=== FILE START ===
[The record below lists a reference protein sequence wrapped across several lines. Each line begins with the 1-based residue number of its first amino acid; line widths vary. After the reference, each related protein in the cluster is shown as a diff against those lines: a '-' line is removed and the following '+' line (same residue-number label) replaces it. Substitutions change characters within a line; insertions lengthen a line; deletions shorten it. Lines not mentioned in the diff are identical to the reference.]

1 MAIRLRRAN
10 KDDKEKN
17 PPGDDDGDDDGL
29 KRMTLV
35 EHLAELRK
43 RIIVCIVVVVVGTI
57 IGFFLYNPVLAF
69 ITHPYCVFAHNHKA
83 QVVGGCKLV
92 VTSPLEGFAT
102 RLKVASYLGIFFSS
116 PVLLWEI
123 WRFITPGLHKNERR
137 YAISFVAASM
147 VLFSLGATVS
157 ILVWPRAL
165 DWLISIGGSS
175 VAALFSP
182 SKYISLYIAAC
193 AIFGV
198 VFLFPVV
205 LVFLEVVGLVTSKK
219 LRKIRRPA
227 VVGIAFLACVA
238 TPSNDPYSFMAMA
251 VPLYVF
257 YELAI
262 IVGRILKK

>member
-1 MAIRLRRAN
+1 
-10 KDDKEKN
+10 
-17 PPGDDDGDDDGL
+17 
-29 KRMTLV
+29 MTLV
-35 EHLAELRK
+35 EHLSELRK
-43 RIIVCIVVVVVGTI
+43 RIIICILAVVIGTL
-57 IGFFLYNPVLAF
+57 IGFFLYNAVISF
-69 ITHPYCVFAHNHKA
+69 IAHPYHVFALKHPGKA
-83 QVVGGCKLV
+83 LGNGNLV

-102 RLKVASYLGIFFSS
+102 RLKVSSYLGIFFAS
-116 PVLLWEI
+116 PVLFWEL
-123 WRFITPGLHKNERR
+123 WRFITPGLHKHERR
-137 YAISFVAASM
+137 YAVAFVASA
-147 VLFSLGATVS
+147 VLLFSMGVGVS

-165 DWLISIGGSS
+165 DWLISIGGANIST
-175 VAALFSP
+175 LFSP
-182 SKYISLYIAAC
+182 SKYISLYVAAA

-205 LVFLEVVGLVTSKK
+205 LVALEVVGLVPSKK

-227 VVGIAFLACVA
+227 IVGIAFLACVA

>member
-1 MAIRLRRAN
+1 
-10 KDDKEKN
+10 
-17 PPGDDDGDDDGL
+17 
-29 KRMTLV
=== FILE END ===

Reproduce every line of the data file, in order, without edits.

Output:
[The record below lists a reference protein sequence wrapped across several lines. Each line begins with the 1-based residue number of its first amino acid; line widths vary. After the reference, each related protein in the cluster is shown as a diff against those lines: a '-' line is removed and the following '+' line (same residue-number label) replaces it. Substitutions change characters within a line; insertions lengthen a line; deletions shorten it. Lines not mentioned in the diff are identical to the reference.]

1 MAIRLRRAN
10 KDDKEKN
17 PPGDDDGDDDGL
29 KRMTLV
35 EHLAELRK
43 RIIVCIVVVVVGTI
57 IGFFLYNPVLAF
69 ITHPYCVFAHNHKA
83 QVVGGCKLV
92 VTSPLEGFAT
102 RLKVASYLGIFFSS
116 PVLLWEI
123 WRFITPGLHKNERR
137 YAISFVAASM
147 VLFSLGATVS
157 ILVWPRAL
165 DWLISIGGSS
175 VAALFSP
182 SKYISLYIAAC
193 AIFGV
198 VFLFPVV
205 LVFLEVVGLVTSKK
219 LRKIRRPA
227 VVGIAFLACVA
238 TPSNDPYSFMAMA
251 VPLYVF
257 YELAI
262 IVGRILKK

>member
-1 MAIRLRRAN
+1 
-10 KDDKEKN
+10 
-17 PPGDDDGDDDGL
+17 
-29 KRMTLV
+29 MTLV
-35 EHLAELRK
+35 EHLSELRK
-43 RIIVCIVVVVVGTI
+43 RIIICILAVVIGTL
-57 IGFFLYNPVLAF
+57 IGFFLYNAVISF
-69 ITHPYCVFAHNHKA
+69 IAHPYHVFALKHPGKA
-83 QVVGGCKLV
+83 LGNGNLV

-102 RLKVASYLGIFFSS
+102 RLKVSSYLGIFFAS
-116 PVLLWEI
+116 PVLFWEL
-123 WRFITPGLHKNERR
+123 WRFITPGLHKHERR
-137 YAISFVAASM
+137 YAVAFVASA
-147 VLFSLGATVS
+147 VLLFSMGVGVS

-165 DWLISIGGSS
+165 DWLISIGGANIST
-175 VAALFSP
+175 LFSP
-182 SKYISLYIAAC
+182 SKYISLYVAAA

-205 LVFLEVVGLVTSKK
+205 LVALEVVGLVPSKK

-227 VVGIAFLACVA
+227 IVGIAFLACVA

>member
-1 MAIRLRRAN
+1 
-10 KDDKEKN
+10 
-17 PPGDDDGDDDGL
+17 
-29 KRMTLV